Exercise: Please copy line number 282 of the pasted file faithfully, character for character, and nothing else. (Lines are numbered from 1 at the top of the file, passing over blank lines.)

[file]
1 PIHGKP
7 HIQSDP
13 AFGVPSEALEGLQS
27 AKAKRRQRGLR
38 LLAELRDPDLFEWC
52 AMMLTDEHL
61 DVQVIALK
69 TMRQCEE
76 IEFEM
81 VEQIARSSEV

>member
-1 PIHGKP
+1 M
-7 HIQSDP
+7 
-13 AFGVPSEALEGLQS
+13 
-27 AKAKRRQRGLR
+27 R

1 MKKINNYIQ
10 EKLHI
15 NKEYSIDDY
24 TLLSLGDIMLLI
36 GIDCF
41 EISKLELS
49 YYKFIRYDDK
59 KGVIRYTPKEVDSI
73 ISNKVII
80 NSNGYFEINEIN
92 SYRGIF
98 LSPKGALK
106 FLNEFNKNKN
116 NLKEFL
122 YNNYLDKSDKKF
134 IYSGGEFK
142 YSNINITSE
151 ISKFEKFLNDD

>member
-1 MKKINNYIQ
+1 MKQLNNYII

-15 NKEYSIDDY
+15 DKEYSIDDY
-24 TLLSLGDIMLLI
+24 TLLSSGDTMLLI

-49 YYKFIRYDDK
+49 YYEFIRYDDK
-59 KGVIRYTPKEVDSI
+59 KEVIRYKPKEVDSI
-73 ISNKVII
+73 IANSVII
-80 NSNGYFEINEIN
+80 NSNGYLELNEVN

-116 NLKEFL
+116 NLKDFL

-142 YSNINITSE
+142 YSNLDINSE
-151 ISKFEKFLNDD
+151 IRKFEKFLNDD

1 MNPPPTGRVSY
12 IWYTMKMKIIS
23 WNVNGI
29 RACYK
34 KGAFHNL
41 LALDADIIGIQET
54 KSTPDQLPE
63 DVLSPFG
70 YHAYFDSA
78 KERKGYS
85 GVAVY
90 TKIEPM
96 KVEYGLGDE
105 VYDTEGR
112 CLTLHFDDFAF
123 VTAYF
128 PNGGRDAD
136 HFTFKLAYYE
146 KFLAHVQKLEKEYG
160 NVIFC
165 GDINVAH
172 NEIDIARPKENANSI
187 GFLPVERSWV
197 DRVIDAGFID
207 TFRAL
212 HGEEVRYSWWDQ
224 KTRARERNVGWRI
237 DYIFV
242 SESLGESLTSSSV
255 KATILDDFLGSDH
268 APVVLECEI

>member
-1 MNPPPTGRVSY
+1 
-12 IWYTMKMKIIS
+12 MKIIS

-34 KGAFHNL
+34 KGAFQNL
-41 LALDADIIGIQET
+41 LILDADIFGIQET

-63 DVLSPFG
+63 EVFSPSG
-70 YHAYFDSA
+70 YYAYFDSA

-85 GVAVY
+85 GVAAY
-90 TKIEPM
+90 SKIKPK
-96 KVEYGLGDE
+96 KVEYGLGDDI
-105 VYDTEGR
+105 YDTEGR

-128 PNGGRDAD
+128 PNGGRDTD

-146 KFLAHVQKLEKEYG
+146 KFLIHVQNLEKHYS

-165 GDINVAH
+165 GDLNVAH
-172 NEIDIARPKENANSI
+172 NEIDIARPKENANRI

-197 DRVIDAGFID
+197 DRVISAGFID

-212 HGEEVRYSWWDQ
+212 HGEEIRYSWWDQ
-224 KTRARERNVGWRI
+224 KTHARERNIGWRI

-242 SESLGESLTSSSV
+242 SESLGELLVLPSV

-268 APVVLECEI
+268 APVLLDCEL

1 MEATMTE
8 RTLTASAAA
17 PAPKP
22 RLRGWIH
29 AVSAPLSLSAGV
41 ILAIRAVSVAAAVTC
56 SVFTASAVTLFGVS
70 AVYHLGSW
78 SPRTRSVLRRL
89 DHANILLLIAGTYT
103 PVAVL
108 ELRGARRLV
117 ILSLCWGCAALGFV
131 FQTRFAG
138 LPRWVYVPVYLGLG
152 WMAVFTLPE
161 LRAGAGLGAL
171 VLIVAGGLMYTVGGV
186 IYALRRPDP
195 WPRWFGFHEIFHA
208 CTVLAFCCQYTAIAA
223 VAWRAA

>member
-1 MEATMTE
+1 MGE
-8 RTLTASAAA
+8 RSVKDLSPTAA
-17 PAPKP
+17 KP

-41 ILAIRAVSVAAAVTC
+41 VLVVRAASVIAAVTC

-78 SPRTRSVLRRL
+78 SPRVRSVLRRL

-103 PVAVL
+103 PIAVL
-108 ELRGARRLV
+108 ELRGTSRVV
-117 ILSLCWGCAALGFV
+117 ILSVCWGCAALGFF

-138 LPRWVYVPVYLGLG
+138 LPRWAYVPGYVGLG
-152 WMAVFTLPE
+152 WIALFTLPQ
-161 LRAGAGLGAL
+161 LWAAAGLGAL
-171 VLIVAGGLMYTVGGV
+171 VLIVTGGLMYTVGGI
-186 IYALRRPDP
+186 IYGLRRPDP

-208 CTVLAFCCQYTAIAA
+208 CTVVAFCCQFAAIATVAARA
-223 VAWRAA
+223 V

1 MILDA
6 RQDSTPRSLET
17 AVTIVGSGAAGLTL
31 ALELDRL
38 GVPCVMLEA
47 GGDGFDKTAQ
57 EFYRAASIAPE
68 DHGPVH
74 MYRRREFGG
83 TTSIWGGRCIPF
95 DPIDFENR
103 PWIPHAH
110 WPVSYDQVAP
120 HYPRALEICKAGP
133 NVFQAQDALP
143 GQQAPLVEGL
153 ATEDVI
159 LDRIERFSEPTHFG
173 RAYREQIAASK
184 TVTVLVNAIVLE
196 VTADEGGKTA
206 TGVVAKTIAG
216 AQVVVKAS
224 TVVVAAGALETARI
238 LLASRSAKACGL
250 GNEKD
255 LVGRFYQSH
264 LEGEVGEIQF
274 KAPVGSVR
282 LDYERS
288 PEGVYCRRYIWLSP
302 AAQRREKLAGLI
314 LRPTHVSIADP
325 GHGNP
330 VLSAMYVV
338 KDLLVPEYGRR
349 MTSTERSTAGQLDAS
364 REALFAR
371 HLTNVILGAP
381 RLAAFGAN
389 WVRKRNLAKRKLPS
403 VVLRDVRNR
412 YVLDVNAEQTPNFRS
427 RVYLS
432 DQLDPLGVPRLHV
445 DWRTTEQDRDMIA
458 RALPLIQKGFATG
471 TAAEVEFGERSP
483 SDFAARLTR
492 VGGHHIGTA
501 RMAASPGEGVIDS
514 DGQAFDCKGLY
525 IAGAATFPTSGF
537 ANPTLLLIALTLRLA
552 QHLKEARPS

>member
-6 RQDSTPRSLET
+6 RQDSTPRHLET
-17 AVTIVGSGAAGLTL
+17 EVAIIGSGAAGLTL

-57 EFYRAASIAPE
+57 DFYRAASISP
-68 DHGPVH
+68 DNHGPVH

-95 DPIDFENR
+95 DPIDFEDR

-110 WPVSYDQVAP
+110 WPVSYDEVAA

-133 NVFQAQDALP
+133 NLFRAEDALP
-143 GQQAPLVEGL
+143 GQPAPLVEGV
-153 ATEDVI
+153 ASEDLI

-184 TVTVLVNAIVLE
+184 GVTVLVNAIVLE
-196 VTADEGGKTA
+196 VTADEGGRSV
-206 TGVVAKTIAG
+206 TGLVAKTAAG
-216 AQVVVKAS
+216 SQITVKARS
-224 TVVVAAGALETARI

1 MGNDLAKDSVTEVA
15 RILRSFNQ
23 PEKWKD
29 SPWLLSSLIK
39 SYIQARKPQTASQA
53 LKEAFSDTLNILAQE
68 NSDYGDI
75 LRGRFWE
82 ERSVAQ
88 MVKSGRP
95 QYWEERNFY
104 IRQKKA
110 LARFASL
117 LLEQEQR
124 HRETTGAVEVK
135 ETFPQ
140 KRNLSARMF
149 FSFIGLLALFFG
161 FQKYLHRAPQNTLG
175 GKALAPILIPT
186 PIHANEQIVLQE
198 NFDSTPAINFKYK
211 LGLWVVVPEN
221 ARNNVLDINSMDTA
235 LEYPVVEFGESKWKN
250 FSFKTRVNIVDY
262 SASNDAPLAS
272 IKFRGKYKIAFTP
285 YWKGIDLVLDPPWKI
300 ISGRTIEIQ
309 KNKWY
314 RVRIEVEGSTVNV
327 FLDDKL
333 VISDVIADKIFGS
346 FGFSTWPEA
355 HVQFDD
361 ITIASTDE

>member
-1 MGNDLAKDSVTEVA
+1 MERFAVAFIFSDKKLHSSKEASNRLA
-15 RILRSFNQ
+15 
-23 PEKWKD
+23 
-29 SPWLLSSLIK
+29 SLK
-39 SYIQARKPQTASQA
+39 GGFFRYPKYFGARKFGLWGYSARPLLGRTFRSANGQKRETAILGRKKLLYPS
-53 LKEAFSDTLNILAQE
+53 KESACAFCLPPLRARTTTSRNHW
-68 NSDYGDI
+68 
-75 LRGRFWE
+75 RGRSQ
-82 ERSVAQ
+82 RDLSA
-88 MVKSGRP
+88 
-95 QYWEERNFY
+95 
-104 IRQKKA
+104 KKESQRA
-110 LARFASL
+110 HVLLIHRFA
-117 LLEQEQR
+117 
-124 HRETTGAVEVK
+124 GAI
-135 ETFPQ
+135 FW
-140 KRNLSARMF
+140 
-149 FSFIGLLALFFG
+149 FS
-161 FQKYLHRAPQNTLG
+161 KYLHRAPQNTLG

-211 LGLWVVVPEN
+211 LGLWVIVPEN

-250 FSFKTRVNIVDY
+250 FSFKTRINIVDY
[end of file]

149 FSFIGLLALFFG